Councils hit out at New Homes Bonus changes
Councils have warned that proposed cuts and changes to the New Homes Bonus could make it more difficult for them to build new homes.
Under consultation proposals published in December new payments to councils will be reduced from six to four years, payments will be reduced if planning permission for new homes is only granted on appeal and councils without a Local Plan would not receive any bonus.
The New Homes Bonus currently rewards councils with a payment equivalent to six years’ council tax for each additional new home they add to their housing stock.
Derek Antrobus, executive lead member for strategic planning at Labour-led Salford City Council, said the proposals to cut the bonus are “bonkers”.
“If we avoid the penalties [by not building homes], we undermine the growth plan [to build either 7,300 or 10,350 homes] for Greater Manchester; if we back the growth plan, we are penalised.” he added.
The government hopes to save £800m from the changes to spend on social care.
Several councils warned the proposals could make it more difficult to increase housebuilding. A spokesperson for Liverpool City Council said the proposals could be a “disincentive” for councils to build.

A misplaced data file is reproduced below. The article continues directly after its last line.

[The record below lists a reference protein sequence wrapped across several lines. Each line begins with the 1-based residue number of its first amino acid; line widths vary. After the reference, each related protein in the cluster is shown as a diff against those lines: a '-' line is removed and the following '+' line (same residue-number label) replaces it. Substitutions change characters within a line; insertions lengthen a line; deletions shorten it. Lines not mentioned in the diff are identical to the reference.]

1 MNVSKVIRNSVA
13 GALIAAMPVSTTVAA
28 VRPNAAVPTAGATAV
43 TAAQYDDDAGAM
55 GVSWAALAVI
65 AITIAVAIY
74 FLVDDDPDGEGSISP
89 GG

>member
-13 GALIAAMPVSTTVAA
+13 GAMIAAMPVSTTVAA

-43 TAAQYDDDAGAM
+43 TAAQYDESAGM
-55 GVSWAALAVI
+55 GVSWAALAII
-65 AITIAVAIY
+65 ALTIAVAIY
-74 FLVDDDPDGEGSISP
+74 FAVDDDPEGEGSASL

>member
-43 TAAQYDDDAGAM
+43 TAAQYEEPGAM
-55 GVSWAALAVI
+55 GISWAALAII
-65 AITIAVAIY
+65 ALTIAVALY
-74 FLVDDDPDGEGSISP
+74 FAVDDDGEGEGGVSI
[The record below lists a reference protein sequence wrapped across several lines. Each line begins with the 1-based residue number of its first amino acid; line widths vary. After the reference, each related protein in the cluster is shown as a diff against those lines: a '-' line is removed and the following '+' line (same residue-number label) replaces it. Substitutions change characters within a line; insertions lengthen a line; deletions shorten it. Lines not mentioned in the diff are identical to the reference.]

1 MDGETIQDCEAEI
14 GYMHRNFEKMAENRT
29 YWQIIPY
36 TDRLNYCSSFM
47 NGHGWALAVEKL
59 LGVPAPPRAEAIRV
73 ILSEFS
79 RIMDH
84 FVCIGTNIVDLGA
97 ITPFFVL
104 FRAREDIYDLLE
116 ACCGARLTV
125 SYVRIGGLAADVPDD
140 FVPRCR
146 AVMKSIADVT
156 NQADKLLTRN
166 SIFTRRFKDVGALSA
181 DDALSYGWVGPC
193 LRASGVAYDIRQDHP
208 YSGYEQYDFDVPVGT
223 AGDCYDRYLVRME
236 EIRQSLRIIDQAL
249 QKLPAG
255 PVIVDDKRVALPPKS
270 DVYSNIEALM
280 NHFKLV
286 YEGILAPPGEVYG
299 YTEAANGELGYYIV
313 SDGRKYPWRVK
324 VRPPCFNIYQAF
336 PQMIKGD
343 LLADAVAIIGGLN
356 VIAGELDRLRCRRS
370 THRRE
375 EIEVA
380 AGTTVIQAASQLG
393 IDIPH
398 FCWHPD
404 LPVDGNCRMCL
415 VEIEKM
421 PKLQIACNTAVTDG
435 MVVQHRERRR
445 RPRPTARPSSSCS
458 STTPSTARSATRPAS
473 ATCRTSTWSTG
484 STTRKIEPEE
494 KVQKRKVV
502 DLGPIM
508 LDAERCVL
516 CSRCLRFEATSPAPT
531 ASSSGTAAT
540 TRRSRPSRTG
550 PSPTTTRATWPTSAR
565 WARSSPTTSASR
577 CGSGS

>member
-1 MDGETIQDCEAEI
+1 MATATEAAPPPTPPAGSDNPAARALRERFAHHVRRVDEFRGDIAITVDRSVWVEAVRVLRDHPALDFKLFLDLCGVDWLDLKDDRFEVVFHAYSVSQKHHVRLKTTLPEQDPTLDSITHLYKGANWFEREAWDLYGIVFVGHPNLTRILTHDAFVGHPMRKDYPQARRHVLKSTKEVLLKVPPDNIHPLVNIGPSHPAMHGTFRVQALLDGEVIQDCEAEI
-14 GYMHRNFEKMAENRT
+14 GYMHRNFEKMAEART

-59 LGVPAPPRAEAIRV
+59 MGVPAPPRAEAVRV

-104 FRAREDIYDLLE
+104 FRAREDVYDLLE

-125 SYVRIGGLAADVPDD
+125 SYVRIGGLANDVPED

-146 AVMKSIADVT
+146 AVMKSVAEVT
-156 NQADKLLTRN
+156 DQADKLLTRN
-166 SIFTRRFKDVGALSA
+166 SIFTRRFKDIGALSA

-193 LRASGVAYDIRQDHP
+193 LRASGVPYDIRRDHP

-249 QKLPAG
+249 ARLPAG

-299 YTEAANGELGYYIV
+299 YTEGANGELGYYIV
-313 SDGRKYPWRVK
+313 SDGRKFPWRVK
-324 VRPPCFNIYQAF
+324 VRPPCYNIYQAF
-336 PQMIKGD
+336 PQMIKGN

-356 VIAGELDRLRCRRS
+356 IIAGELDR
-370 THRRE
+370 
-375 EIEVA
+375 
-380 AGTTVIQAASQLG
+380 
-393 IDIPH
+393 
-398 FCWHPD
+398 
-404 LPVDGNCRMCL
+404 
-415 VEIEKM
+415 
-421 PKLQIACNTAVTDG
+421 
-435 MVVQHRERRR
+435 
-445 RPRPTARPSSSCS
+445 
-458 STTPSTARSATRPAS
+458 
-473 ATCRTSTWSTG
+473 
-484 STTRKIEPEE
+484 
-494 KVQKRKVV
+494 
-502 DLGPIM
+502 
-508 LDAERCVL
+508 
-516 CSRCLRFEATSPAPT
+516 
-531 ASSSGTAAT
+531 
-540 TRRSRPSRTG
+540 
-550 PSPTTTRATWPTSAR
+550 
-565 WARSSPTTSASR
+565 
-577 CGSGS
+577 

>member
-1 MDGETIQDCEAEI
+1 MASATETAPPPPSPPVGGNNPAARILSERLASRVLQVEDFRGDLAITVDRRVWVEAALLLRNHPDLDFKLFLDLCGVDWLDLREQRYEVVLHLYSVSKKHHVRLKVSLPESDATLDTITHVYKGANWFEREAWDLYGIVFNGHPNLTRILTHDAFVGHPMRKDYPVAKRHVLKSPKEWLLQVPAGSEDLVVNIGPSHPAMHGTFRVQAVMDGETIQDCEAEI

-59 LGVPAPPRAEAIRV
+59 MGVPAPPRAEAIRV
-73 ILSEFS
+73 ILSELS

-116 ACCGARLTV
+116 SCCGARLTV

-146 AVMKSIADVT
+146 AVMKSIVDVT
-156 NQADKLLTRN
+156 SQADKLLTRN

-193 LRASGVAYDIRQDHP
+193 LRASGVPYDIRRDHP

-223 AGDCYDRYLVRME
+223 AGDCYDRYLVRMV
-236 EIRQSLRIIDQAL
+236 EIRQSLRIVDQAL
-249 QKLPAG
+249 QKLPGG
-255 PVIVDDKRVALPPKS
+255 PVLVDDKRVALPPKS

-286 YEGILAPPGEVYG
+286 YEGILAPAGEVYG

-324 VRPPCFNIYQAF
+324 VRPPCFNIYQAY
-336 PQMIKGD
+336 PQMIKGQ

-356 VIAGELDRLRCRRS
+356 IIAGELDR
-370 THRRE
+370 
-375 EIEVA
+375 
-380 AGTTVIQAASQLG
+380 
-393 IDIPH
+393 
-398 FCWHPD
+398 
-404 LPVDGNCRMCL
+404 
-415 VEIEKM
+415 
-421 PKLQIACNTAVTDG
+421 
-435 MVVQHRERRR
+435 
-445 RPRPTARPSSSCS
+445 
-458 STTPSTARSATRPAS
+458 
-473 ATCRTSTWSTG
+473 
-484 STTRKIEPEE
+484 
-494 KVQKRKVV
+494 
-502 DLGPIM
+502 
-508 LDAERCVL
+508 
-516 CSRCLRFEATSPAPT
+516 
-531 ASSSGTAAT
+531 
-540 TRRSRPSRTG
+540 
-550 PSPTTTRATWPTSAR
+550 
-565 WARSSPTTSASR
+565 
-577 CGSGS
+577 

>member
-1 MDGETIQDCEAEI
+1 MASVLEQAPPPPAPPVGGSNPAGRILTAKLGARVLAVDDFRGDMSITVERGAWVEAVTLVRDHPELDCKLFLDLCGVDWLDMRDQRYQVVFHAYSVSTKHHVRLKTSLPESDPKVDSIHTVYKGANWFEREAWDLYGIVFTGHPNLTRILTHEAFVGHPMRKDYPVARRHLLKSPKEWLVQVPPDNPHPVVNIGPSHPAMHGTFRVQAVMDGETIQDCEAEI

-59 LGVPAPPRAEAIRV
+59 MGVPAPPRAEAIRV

A spokesperson for Sheffield City Council said the proposal to cut payments to four years could “adversely affect housing delivery” because the council has in the past used bonus payments to support new housebuilding and reduce the number of empty homes. The proposal to cut payments for councils that only grant new housing developments on appeal could “encourage” some councils to approve “poor quality development”, the Sheffield spokesperson added.
Fiona Colley, cabinet member for finance, modernisation and performance at Southwark Council, said the government “frequently refers to the desperate need for new homes” but the proposed changes “decrease the incentive for councils to build houses”.
A spokesperson for Conservative-led Barnet Council said the reduction in the New Homes Bonus payment “may lead to a reduction in the amount of infrastructure we can provide to local communities”.
The consultation closes in March and changes would take effect from 2017/18. A total of £1.5bn has been provisionally awarded for 2016/17.